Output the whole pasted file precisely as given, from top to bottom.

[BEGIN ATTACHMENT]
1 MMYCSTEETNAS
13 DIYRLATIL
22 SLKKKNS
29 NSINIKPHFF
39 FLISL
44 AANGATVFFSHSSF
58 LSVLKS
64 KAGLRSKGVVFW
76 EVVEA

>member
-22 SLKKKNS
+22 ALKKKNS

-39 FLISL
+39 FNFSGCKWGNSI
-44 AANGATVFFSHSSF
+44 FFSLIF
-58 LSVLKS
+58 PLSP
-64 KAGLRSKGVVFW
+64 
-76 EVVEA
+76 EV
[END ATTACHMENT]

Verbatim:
1 MMYCSTEETNAS
13 DIYRLATIL
22 SLKKKNS
29 NSINIKPHFF
39 FLISL
44 AANGATVFFSHSSF
58 LSVLKS
64 KAGLRSKGVVFW
76 EVVEA

>member
-22 SLKKKNS
+22 ALKKKNS

-39 FLISL
+39 FNFSGCKWGNSI
-44 AANGATVFFSHSSF
+44 FFSLIF
-58 LSVLKS
+58 PLSP
-64 KAGLRSKGVVFW
+64 
-76 EVVEA
+76 EV